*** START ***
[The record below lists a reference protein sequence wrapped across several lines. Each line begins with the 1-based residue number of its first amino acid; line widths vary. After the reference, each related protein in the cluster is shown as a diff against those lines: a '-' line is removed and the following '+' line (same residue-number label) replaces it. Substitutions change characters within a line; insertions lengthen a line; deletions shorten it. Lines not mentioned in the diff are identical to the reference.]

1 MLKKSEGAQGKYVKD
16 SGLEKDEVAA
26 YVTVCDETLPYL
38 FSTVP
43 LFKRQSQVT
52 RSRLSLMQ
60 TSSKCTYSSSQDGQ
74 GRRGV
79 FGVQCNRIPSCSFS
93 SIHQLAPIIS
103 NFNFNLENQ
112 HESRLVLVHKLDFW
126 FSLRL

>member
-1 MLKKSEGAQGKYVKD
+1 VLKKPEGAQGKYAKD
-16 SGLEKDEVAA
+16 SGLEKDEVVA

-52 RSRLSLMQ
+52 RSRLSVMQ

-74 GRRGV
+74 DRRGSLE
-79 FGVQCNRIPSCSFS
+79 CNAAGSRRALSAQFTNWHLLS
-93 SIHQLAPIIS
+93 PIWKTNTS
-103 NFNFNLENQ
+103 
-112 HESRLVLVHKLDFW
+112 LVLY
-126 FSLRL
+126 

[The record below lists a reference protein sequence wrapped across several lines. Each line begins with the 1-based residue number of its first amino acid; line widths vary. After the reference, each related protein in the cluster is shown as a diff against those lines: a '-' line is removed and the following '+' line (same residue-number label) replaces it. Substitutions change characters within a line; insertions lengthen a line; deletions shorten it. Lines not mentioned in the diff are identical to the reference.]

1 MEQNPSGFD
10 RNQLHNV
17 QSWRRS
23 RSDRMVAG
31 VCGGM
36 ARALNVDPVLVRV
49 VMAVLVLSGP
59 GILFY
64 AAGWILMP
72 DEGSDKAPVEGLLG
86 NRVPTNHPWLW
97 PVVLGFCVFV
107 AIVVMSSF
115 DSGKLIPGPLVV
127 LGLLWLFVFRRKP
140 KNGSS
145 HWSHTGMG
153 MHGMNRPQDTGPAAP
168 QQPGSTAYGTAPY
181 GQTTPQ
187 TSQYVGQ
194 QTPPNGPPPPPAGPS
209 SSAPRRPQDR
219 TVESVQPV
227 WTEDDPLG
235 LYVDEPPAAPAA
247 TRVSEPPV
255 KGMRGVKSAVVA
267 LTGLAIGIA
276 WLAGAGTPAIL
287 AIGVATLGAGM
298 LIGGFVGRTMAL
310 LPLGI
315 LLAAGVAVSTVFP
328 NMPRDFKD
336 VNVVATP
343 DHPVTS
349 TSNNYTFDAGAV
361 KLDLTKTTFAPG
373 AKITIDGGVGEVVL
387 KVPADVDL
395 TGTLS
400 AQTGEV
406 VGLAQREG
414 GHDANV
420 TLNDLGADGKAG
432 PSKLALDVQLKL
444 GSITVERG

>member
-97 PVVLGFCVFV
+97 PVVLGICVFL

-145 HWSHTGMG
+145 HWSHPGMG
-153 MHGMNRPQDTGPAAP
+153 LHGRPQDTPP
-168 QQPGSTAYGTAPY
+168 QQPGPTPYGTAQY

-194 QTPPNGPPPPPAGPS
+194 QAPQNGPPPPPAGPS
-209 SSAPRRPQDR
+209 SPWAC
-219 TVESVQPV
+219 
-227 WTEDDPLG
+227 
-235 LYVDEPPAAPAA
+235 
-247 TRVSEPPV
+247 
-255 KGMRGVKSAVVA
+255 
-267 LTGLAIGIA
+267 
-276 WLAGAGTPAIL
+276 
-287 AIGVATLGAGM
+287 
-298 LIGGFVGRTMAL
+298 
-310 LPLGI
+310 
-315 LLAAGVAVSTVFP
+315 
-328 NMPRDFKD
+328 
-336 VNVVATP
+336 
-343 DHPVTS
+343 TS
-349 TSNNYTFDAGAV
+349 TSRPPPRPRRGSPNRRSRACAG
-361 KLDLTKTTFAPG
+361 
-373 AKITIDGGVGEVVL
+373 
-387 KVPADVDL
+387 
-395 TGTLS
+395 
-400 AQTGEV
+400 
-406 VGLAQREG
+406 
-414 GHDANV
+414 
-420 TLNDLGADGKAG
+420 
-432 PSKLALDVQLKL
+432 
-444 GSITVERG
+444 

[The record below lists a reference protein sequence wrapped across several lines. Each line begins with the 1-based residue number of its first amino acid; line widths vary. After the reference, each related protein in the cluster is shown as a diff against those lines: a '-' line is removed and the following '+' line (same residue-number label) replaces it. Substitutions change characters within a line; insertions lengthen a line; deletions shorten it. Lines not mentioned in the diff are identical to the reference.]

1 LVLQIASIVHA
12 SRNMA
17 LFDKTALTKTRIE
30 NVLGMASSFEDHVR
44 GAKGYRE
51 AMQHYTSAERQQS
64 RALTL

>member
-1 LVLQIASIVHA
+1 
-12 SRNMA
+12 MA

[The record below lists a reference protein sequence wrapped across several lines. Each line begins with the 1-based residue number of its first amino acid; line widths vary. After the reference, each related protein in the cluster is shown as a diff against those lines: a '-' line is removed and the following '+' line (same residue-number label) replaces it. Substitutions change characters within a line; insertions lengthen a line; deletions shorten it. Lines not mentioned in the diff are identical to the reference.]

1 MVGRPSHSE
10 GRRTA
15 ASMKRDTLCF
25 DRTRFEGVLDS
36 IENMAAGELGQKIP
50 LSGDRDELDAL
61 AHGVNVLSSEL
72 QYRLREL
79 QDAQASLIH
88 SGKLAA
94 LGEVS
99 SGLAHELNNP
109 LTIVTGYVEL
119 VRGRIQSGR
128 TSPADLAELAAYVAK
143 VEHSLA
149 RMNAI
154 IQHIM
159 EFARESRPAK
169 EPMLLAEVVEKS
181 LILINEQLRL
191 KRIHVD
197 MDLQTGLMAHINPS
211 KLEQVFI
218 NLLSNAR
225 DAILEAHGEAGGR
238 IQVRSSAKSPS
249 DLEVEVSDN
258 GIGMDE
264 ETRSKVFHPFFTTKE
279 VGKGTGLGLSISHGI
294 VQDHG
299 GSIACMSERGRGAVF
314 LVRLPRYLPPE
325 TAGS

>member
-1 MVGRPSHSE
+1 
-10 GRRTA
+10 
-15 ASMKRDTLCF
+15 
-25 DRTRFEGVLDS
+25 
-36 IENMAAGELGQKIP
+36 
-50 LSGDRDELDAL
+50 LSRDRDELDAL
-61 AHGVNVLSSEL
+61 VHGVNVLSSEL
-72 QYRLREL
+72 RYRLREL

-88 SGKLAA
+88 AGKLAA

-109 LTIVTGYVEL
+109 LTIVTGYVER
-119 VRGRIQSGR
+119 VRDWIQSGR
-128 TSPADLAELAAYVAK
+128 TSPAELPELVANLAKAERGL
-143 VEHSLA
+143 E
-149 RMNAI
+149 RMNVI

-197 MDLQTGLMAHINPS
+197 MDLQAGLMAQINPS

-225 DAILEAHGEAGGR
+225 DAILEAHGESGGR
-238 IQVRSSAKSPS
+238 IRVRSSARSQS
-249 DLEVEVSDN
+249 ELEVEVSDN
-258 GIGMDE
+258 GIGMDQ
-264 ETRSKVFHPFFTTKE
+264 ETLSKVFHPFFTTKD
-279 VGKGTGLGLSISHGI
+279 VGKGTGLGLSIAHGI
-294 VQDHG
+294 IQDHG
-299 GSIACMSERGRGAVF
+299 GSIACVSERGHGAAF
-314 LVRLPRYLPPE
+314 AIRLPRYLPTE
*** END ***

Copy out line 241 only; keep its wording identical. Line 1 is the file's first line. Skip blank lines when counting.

+299 GSIACVSERGHGAAF